Humility In Leadership

Used with permission:

Used with permission:

Somewhat recently, I was asked what I believed to be the most important trait of a successful leader. There are lot’s of ways to answer this question, of course, but I’m convinced one of them is the vital role of humility.

Humble leaders are impactful leaders. Humble leaders are empowering leaders. This is true in any business venture, but it is especially and profoundly powerful in the church.

Over the years, I’ve been incredibly fortunate to work with, observe, and be impacted by wonderful humble leaders.

These individuals sought something greater than their own sense of worth or well being. Rather than hog the glory, they selflessly passed it on to others without hesitation.

They understood the gift and privilege of leading others, and realized that the better they lead themselves, the more this transfers to their followers. I’ve never forgotten this lesson.

Humility is many things in life and leadership. First and foremost, however, it is the recognition that we don’t have all the answers… and that’s okay.

Humility is the deliberate choice–perhaps even every day–to focus on what matters most. It’s a seriousness about the task at hand, but also a levity that doesn’t take anything too seriously.

Humble leaders are playful leaders. They laugh at their own mistakes, admit their misgivings, and are not afraid to ask for help from their peers.

I’ve been noticing a lot in my context lately that humility is also empowering for other people. When the leader can be vulnerable and transparent, it unleashes everyone else to do the same. Further, it reminds all of us of the need for community. After all, no one can lead alone.

Humility is also a reinforcement for the kind of leadership that Jesus led with. He was God, so, you know, he knew things. Even a cursory reading of the gospels reveal that he had answers and a vision that was outside the scope of his follower’s understanding.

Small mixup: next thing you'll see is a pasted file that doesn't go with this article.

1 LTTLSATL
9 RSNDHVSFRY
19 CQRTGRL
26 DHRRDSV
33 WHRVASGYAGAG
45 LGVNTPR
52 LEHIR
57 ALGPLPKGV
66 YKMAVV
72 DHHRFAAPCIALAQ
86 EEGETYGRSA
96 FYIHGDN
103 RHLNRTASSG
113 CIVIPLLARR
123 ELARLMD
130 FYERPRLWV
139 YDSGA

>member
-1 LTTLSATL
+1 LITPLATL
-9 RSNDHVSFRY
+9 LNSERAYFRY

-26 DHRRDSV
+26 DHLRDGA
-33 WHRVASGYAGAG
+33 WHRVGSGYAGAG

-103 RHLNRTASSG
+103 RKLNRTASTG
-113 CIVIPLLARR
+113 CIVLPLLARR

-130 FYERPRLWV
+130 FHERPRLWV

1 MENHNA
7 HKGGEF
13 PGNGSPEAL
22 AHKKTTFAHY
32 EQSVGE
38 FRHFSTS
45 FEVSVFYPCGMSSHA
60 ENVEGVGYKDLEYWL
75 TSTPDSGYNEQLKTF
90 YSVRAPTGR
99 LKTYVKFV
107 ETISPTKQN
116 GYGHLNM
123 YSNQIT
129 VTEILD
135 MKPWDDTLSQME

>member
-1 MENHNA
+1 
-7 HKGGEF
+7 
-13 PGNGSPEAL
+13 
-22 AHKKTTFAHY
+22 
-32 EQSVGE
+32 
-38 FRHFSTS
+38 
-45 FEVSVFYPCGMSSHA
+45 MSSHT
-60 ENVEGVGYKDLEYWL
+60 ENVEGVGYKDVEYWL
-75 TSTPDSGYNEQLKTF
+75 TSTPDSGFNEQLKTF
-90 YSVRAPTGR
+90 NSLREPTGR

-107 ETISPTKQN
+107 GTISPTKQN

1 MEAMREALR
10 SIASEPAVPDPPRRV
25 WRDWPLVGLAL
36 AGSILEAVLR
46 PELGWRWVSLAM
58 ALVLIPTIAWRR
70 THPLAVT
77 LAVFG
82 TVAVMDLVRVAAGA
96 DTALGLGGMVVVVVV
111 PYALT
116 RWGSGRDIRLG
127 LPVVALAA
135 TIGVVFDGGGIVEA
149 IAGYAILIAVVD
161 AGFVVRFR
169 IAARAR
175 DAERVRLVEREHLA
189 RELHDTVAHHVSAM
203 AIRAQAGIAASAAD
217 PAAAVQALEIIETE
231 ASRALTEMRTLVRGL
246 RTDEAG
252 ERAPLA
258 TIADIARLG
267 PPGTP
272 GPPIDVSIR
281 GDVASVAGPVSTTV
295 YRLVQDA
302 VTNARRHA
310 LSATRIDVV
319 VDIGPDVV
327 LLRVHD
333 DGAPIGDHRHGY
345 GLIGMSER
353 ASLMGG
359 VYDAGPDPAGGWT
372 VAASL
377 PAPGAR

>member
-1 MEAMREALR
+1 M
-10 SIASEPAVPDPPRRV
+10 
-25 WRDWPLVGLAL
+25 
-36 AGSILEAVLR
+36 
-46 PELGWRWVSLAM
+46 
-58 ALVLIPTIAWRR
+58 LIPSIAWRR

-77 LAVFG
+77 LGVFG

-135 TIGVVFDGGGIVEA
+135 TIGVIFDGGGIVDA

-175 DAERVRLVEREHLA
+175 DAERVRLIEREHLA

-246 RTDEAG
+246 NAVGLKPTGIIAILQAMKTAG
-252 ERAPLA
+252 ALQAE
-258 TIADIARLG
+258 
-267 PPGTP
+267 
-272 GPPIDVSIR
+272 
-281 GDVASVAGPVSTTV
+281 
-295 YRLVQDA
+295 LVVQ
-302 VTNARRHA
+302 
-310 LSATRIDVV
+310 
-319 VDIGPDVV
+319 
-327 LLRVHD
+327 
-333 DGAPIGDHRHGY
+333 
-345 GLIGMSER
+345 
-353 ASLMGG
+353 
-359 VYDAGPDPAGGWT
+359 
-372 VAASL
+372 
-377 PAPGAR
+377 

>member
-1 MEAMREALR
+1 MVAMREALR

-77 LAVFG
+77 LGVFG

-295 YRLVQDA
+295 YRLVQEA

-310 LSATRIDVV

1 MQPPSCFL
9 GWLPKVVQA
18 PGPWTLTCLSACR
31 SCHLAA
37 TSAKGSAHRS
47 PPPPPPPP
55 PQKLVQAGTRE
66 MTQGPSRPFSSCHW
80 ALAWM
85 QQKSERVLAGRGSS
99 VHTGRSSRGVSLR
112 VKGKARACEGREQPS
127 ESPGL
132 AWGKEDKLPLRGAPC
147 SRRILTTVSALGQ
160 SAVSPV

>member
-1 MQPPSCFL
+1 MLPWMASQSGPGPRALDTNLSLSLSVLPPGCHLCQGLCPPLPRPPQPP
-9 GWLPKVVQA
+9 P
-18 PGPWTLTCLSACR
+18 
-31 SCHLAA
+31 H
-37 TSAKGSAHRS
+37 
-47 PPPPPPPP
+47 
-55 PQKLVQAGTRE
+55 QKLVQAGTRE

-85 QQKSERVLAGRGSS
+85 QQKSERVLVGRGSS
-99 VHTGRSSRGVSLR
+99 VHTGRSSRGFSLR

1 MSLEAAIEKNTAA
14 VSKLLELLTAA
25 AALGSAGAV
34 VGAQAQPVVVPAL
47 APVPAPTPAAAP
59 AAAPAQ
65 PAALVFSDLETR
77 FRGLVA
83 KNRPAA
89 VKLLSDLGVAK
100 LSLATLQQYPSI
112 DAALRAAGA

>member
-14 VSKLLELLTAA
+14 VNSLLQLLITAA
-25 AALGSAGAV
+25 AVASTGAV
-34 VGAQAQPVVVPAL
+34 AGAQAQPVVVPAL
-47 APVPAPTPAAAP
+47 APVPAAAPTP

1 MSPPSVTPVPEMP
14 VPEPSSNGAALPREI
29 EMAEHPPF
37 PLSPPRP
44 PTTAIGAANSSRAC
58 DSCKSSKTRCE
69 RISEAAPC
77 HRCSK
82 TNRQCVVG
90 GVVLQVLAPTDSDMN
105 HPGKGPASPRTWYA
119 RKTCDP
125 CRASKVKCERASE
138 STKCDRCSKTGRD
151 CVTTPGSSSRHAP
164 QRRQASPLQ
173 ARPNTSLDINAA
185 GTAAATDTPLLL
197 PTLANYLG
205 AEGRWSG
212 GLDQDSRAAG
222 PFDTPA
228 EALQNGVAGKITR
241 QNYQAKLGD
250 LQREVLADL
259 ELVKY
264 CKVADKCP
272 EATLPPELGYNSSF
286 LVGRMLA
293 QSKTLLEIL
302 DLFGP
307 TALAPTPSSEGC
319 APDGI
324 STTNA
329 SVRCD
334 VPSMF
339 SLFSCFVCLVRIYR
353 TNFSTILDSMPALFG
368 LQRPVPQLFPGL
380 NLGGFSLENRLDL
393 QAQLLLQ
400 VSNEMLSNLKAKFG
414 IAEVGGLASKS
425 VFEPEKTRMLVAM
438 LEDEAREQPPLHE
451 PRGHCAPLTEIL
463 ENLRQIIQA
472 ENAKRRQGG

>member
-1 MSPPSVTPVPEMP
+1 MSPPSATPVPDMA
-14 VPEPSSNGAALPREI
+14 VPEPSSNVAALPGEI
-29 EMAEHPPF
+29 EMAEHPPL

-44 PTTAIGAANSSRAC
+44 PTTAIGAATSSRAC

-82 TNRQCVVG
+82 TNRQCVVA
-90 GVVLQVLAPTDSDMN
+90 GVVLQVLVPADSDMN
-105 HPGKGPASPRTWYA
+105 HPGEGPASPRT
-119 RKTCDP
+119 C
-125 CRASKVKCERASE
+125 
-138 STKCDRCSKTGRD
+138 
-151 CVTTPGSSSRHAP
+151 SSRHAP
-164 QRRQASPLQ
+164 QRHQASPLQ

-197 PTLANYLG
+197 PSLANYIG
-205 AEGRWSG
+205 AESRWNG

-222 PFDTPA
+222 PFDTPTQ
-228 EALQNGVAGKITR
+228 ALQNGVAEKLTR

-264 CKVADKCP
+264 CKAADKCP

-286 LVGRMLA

And yet, his posture of a servant took precedence. Jesus’ entire ministry was one epic illustration of humility. It was the words he spoke, the people he saw and spent time with, the way he pointed others to the Father, and his sacrifice.

Jesus understood that humility is about perspective. It’s a reminder of who we are and who we represent.

Jesus was about the Father’s business and this was always at the forefront of his mind. He came not to be served, but to serve and to give his life as a ransom for many.

In our own leadership circles, have we unleashed the power of humility? Do we see each other as partners, not merely positions in a hierarchal set up? If we hope to make any kind of lasting impact in our leadership, it’s going to be begin with a humble demeanor and outlook.

Now, humility doesn’t mean we never have the answers or that we should never speak our mind or share an opinion. Leaders have to make tough calls at times.

People will look to us to give our direction and share our vision. But in this, can we find the peace of leading in grace and humility?